Here I am blinking and staring stupidly at my computer screen in some coffee shop in the Atlanta airport after taking the redeye from Guatemala and sleeping somewhere between 1.5 hours & screaming baby. It’s so early that Starbucks isn’t even open. I’m hoping that the coffee in this white, unfamiliar “Illy” cup with an extra shot of espresso will give me some sort of caffeine-induced inspiration to finish my first blog post in nearly 3 months.
It’s been pretty quiet around these parts lately, and that’s for various reasons. But if I’m honest with myself (and you all) the biggest reason for my absence has been due to recently getting out of the most serious relationship I’ve ever had. Many of you know Gio, or maybe felt like you knew her after following our travels the past few years. The story of the rise and fall of our relationship is another story for another time, but it goes without saying I have been in a transitional phase the past few months and haven’t felt like doing any sort of work. Particularly when that work involves reliving hundreds of photos/videos & attempting to recreate moments that today hold different meaning.
For this reason I’ve been taking some time for me, and plotting my next step. For this reason, I’ve decided to shift gears and choose a different route this summer. And also for this reason, I’m attempting to write my first blog post at perhaps the worst time I could have picked within the past 3 months to write one: last minute during a rushed layover at the airport, with mediocre coffee as my only hope to rise above the zombie-mode exhaustion. This is going to be raw.
A layover? I thought you were driving the Pan-American Highway?
I was. I mean, I still am. But I’m taking a little break from driving the Americas. A much-needed detour to a different land. A land of unparalleled diversity, eclectic cultures, world-class cuisine, and progressive thought. It’s the cradle of modern day civilization, and the scene of my first backpacking trip that changed my life years ago. Yep, this summer, I’m heading back to Europe!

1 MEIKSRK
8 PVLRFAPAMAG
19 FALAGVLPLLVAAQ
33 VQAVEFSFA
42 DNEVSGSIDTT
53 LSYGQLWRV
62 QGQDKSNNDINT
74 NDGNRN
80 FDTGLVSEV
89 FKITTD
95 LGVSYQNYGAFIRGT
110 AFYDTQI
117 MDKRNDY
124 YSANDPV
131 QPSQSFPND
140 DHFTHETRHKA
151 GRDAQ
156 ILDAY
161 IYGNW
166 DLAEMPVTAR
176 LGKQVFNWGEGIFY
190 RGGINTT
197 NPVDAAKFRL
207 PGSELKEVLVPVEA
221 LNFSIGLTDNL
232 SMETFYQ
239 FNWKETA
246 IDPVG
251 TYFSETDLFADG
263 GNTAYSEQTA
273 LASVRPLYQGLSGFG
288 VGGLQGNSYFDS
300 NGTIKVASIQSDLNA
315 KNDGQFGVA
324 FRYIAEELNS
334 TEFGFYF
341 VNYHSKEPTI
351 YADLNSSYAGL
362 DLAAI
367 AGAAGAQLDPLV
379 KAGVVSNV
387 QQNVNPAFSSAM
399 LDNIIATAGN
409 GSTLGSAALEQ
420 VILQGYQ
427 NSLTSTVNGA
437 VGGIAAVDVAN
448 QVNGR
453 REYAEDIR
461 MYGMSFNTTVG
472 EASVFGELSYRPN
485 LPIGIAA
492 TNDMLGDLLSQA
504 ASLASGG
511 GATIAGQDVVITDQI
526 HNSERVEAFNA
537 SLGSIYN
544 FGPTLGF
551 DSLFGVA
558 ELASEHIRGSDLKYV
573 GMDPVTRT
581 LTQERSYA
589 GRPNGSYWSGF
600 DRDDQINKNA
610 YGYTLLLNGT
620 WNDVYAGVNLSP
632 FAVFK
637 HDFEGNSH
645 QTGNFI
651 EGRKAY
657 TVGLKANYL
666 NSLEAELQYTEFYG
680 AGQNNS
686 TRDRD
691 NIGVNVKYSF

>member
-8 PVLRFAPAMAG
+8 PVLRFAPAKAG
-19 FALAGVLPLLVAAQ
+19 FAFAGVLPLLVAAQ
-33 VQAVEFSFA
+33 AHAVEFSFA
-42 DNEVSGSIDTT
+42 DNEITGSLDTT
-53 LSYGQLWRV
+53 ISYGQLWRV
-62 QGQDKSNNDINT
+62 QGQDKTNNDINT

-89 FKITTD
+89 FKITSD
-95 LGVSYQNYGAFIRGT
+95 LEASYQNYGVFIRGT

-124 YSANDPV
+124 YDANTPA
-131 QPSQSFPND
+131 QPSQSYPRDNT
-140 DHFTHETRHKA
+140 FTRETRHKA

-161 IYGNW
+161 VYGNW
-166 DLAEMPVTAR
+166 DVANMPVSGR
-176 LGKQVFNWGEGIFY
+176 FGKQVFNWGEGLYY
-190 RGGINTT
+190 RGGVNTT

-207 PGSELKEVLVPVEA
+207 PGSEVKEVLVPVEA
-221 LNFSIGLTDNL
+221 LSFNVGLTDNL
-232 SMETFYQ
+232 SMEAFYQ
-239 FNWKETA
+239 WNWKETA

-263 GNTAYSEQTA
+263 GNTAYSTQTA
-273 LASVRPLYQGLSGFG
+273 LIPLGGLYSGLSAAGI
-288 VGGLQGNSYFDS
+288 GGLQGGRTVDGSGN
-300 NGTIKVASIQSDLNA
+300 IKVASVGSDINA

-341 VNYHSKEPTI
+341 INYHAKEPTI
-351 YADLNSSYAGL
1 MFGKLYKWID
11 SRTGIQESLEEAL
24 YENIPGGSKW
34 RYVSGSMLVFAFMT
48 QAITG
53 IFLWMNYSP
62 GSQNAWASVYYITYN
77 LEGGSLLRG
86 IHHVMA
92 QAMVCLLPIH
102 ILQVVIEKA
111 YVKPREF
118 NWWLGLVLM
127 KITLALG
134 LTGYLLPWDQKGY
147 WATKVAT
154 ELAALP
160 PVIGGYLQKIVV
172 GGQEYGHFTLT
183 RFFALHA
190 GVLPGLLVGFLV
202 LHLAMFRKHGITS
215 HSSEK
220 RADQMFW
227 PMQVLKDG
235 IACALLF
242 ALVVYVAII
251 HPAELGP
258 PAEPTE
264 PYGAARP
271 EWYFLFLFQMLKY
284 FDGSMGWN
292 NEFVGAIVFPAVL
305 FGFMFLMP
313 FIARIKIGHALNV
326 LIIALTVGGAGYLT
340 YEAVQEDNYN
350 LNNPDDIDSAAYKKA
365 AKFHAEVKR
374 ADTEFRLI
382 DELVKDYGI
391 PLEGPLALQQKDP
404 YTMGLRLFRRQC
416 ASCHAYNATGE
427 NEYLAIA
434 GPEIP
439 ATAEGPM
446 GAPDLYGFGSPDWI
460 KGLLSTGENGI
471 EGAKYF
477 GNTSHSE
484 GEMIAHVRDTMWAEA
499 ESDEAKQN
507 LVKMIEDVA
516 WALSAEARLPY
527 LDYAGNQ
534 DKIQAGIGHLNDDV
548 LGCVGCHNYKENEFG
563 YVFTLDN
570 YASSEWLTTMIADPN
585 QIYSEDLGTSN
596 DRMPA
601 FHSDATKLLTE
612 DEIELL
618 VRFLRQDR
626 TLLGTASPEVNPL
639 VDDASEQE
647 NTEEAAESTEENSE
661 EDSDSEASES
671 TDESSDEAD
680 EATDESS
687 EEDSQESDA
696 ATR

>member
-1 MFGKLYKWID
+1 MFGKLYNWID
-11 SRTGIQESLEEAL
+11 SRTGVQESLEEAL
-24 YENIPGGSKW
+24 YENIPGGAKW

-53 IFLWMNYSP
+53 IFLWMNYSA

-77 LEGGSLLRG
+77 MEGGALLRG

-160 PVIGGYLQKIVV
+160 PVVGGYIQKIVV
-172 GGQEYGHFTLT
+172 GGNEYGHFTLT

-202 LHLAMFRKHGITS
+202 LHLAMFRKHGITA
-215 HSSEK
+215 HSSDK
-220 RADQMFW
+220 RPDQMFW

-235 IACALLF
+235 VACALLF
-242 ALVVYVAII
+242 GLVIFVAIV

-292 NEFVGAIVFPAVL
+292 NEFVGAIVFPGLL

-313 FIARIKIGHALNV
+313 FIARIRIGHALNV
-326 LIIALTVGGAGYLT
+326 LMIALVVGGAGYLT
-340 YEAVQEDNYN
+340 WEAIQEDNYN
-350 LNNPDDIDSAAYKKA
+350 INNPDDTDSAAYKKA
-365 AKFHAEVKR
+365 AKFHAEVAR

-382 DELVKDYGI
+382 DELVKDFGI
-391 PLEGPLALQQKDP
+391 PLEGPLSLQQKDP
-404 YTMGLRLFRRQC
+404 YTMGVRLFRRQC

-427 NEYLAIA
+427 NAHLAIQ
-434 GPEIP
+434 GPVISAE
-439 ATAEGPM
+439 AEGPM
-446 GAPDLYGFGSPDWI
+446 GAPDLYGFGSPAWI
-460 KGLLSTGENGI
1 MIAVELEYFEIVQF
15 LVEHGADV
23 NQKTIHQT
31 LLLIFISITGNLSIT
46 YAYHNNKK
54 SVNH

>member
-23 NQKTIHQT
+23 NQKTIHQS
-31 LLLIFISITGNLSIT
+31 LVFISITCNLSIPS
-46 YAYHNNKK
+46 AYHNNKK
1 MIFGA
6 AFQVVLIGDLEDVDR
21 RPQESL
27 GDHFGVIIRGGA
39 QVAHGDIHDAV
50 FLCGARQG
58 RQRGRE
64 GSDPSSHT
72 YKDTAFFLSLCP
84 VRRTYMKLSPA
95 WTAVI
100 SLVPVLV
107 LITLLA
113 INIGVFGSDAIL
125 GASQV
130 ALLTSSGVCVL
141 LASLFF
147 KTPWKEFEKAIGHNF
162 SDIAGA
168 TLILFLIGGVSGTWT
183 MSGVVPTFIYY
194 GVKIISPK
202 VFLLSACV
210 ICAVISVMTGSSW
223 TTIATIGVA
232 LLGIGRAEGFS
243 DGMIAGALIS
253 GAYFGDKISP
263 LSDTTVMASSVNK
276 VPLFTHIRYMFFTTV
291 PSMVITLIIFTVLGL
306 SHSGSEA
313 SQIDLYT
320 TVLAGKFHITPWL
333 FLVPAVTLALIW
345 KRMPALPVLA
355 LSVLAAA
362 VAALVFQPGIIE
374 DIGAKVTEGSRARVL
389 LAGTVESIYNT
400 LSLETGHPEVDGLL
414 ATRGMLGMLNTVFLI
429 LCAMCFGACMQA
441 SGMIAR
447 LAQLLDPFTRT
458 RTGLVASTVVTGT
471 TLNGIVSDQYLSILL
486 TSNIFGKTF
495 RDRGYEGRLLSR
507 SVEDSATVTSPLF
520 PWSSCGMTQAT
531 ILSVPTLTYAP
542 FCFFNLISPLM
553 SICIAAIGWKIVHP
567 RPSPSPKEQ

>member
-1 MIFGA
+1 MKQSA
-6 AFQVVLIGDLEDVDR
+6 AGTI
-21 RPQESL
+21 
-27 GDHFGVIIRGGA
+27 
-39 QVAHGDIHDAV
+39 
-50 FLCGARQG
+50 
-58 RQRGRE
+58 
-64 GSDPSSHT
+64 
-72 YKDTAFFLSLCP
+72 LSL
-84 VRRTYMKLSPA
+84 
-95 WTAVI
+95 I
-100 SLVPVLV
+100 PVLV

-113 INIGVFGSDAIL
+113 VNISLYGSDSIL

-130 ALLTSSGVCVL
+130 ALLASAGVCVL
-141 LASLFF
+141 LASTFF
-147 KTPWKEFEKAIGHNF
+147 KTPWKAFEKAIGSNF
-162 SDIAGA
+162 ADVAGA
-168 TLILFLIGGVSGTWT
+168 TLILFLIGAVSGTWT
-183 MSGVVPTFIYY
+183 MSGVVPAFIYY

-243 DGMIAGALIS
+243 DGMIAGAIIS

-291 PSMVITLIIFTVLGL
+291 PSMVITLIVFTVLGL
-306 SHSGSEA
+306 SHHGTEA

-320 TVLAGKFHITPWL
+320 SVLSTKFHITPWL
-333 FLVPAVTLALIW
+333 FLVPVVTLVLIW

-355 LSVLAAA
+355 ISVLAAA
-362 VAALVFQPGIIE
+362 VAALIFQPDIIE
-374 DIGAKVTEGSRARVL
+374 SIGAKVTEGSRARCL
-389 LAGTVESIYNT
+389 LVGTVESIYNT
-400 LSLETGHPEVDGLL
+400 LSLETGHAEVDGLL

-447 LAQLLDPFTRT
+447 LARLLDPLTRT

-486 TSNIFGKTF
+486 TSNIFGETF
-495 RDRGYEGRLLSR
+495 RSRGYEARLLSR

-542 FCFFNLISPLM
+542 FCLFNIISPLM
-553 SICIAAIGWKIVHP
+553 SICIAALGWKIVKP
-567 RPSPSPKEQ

Europe? Why Europe and why now?
I agree it doesn’t seem too logical to hop over the pond to Europe while I’m in the midst of a 2-3 year trip driving down the Pan-American Highway. But it actually makes a lot of sense in my head right now. Here’s a few reasons why I’m making it happen:
- I’m escaping the rainy season. Between the months of May and November, Central American weather can be brutally wet. I never learned what rain really was until I moved to Costa Rica in October of 2013. I’m talking torrential downpours, for 4 hours straight. That doesn’t bode too well for my camping lifestyle.
- I’m doing it for cheap. I always thought that Europe would be the last place I’d return to because it’s so expensive and there are so many other, cheaper places around the world that I want to see. But I’m actually getting away with it quite cheaply. For starters, my friend hooked me up with a buddy pass from Delta. Then, for my month in Spain, I’ll be staying with one of my best buddies from college, my Spaniard friend Marco and his amigos the entire time. His madre fed me like a king last time I was there, so I assume she’ll still enjoy cooking up some paella for her adopted gringo son :-). The rest of the time, I’ll be roadtripping with my friends Lucho & Laura from Argentina in another friend’s Mitsubishi L300 outfitted with a spacious camper top complete with beds, kitchen & bathroom. We’re going to continue the roadtrip vagabond lifestyle in Europe and sleep in the car & cook all our own food. Yea I won’t be partaking in the delicious cuisines found across Europe as much as I would like, but sacrifices must be made. Besides, spaghetti fills up me belly just as well as Soupe à l’oignon. Furthermore, it certainly helps the budget when the US dollar is flying high and almost on par with the Euro.